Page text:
From Fake to Subtle

 After seeing so many fake antivirus programs lately, it is interesting to take a look at other types of threats.  Yesterday, we received an example of malware that tries to be very subtle about its installation process.  The malware spreads through email.  After infecting a computer, it will monitor the mailbox of its victim and send an automatic response to incoming mails, sending a copy of itself.  This propagation scheme is slower than the common practice of sending a copy of the malware to every entry in an address book.  On the other hand, it is more effective in terms of social engineering since new victims are expecting an answer from their counter parts. W32 Navidad did something rather similar at the beginning of this decade: it mailed itself out in response to messages that included a single attachment, presumably on the grounds that victims would not be surprised to receive an attachment back.

The second characteristic of this malware that makes it hard to identify for a user is that it comes with a RTF document that will be written to disk and viewed in the default reader when the victim double clicks on the malware.  The effect of this strategy is that a user thinks he just opened a document and doesn’t notice that a malware has installed itself on the system at the same time. 

Lets take a close look at the infection process.  The following code was found in the first stage dropper that extract the RTF document from its own image by using calls to FindResourceA and LoadResourceA.

 

PUSH 0F3

PUSH Hinweis.004002A8                    ; ASCII "112"

PUSH 0

CALL DWORD PTR DS:[400298]               ; kernel32.FindResourceA

MOV DWORD PTR SS:[EBP-4],EAX

MOV EAX,DWORD PTR SS:[EBP-4]

PUSH EAX                                 ; Loads the RTF file from the executable

PUSH 0                                   ; That is loaded in memory

CALL DWORD PTR DS:[400294]               ; kernel32.LoadResource

 

Once the content of the RTF file is loaded, it is written to disk and opened with the default reader by using the command "open" from a standard shell command:

 

CALL Hinweis.WriteRTFToDisk

ADD ESP,0C

PUSH 1

PUSH 0

PUSH 0

LEA EDX,DWORD PTR SS:[EBP-104]           ; Path to dropped RTF File

PUSH EDX                                 ; Parameter to the open command

PUSH Hinweis.004002AC                    ; ASCII "open"

PUSH 0

CALL DWORD PTR DS:[4002A0]               ; SHELL32.ShellExecuteA

 

The content of the RTF file is a text in German explaining that "Due to several complaints, your email has been blocked for the next 24 hours."  This is very convincing to an unsuspecting user!

The second file that is dropped to disk while the RTF is displayed to the user is named win.exe and is written to the %system32% folder.  This file is the real payload and is detected as Win32/AutoRun.FakeAlert.AI by ESET NOD32 Antivirus.  It communicates with a host located in Russia using the HTTP protocol for command and control.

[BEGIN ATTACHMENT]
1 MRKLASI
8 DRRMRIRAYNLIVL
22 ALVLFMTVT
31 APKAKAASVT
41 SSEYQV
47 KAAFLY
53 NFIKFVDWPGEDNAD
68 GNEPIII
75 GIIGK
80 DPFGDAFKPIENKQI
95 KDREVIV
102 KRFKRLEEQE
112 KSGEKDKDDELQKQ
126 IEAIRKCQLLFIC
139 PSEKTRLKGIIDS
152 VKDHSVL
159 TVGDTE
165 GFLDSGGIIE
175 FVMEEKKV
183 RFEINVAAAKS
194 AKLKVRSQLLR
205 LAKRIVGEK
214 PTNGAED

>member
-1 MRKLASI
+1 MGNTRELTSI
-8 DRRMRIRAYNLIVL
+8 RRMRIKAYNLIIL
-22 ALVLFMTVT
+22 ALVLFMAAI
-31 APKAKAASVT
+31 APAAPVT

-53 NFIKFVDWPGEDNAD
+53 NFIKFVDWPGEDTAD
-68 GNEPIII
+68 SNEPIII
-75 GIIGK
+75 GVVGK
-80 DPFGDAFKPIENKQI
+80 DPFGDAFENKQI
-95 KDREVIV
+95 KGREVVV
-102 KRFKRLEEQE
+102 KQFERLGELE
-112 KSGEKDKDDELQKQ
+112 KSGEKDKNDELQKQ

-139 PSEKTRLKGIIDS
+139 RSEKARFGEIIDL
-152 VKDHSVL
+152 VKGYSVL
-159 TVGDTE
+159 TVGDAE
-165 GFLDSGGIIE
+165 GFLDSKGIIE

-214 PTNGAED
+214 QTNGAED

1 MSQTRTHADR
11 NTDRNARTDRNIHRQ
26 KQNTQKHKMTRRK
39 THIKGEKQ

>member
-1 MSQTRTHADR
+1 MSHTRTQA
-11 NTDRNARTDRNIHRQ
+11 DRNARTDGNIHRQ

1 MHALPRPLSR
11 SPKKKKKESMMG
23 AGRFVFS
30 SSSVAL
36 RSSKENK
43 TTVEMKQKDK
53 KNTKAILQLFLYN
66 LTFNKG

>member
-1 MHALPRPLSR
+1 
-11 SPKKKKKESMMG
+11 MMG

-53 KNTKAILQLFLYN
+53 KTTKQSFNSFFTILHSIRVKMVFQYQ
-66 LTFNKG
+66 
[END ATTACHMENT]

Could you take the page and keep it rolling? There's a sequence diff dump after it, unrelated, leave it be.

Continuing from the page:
One last interesting note about this malware is its packer.  It is a good example of a decoding routine that also has anti emulation:

 

PUSH EAX

PUSH ECX                                 ; Useless call to

CALL DWORD PTR DS:[<&user32.GetFocus>]   ; [GetFocus

MOV EDX,EAX

POP ECX                                  ; Restore register value

POP EAX                                  ; Restore register value

XOR BYTE PTR DS:[EDI],AL                 ; First decoding of one byte

SUB AL,4

PUSH EDX

PUSH EAX

PUSH ECX                                 ; Useless call to

CALL DWORD PTR DS:[<&user32.GetFocus>]   ; [GetFocus

POP ECX                                  ; Restore register value

POP EAX                                  ; Restore register value

POP EDX

ADD BYTE PTR DS:[EDI],DL                 ; Second decoding operation

DEC EDI                                  ; on the same byte

LOOPD SHORT win.00402080                 ; Jump to the beginning of the loop

 

The purpose of the anti emulation trick is to take as much time as possible to force an emulator to exit before the malware completely reveals itself in memory.  In this case, the decoding routine calls the user32.GetFocus function twice for every byte that is decoded.  These operations are performed more than 23000 times, something that is acceptable for a program on a normal system but way too long for an emulator that needs to keep the analysis time to a minimum.

More information on this wave of malware can be found at the following page (in German): http://www.heise.de/newsticker/Trojaner-Mails-drohen-mit-E-Mail-Sperrung-Update–/meldung/119713

 

Pierre-Marc Bureau

Researcher

Author Pierre-Marc Bureau, ESET

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